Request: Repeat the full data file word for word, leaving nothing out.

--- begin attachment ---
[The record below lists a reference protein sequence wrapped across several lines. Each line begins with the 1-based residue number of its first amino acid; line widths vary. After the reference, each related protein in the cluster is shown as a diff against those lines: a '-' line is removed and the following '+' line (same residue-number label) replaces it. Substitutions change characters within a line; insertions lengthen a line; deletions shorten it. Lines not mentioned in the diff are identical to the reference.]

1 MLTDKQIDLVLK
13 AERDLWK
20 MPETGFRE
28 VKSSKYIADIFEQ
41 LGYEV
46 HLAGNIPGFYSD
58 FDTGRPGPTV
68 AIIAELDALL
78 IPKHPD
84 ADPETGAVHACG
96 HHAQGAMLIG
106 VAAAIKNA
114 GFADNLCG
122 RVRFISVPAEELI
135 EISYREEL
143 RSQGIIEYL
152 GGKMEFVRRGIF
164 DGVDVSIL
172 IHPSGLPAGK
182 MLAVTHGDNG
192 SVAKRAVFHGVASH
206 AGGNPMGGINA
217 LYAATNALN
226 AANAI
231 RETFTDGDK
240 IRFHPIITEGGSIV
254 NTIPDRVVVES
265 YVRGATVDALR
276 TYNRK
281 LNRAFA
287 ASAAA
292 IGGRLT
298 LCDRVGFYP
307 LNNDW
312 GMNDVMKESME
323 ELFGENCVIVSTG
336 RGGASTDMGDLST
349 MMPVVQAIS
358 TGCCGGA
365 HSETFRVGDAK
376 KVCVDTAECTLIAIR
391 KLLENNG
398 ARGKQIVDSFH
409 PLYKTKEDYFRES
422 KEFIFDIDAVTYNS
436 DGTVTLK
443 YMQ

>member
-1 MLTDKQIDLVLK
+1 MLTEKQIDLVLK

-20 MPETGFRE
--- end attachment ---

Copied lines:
[The record below lists a reference protein sequence wrapped across several lines. Each line begins with the 1-based residue number of its first amino acid; line widths vary. After the reference, each related protein in the cluster is shown as a diff against those lines: a '-' line is removed and the following '+' line (same residue-number label) replaces it. Substitutions change characters within a line; insertions lengthen a line; deletions shorten it. Lines not mentioned in the diff are identical to the reference.]

1 MLTDKQIDLVLK
13 AERDLWK
20 MPETGFRE
28 VKSSKYIADIFEQ
41 LGYEV
46 HLAGNIPGFYSD
58 FDTGRPGPTV
68 AIIAELDALL
78 IPKHPD
84 ADPETGAVHACG
96 HHAQGAMLIG
106 VAAAIKNA
114 GFADNLCG
122 RVRFISVPAEELI
135 EISYREEL
143 RSQGIIEYL
152 GGKMEFVRRGIF
164 DGVDVSIL
172 IHPSGLPAGK
182 MLAVTHGDNG
192 SVAKRAVFHGVASH
206 AGGNPMGGINA
217 LYAATNALN
226 AANAI
231 RETFTDGDK
240 IRFHPIITEGGSIV
254 NTIPDRVVVES
265 YVRGATVDALR
276 TYNRK
281 LNRAFA
287 ASAAA
292 IGGRLT
298 LCDRVGFYP
307 LNNDW
312 GMNDVMKESME
323 ELFGENCVIVSTG
336 RGGASTDMGDLST
349 MMPVVQAIS
358 TGCCGGA
365 HSETFRVGDAK
376 KVCVDTAECTLIAIR
391 KLLENNG
398 ARGKQIVDSFH
409 PLYKTKEDYFRES
422 KEFIFDIDAVTYNS
436 DGTVTLK
443 YMQ

>member
-1 MLTDKQIDLVLK
+1 MLTEKQIDLVLK

-20 MPETGFRE